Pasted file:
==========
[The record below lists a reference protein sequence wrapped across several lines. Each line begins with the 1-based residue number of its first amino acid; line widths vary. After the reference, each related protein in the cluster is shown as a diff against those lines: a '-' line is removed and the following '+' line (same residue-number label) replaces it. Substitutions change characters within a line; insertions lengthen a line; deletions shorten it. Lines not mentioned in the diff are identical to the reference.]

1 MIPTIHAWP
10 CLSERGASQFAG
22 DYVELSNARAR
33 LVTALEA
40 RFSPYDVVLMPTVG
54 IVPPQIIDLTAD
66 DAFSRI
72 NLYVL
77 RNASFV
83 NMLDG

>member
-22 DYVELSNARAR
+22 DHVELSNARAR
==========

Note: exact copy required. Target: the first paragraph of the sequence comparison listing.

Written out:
[The record below lists a reference protein sequence wrapped across several lines. Each line begins with the 1-based residue number of its first amino acid; line widths vary. After the reference, each related protein in the cluster is shown as a diff against those lines: a '-' line is removed and the following '+' line (same residue-number label) replaces it. Substitutions change characters within a line; insertions lengthen a line; deletions shorten it. Lines not mentioned in the diff are identical to the reference.]